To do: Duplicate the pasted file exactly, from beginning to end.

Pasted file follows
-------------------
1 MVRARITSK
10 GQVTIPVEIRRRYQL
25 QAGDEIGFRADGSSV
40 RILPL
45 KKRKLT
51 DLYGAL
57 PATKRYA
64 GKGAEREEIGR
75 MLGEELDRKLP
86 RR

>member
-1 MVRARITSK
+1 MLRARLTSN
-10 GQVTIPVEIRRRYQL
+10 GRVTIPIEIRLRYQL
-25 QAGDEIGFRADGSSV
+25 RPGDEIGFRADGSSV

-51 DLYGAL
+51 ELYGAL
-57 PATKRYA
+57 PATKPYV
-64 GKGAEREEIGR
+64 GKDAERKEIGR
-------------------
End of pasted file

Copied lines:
1 MVRARITSK
10 GQVTIPVEIRRRYQL
25 QAGDEIGFRADGSSV
40 RILPL
45 KKRKLT
51 DLYGAL
57 PATKRYA
64 GKGAEREEIGR
75 MLGEELDRKLP
86 RR

>member
-1 MVRARITSK
+1 MLRARLTSN
-10 GQVTIPVEIRRRYQL
+10 GRVTIPIEIRLRYQL
-25 QAGDEIGFRADGSSV
+25 RPGDEIGFRADGSSV

-51 DLYGAL
+51 ELYGAL
-57 PATKRYA
+57 PATKPYV
-64 GKGAEREEIGR
+64 GKDAERKEIGR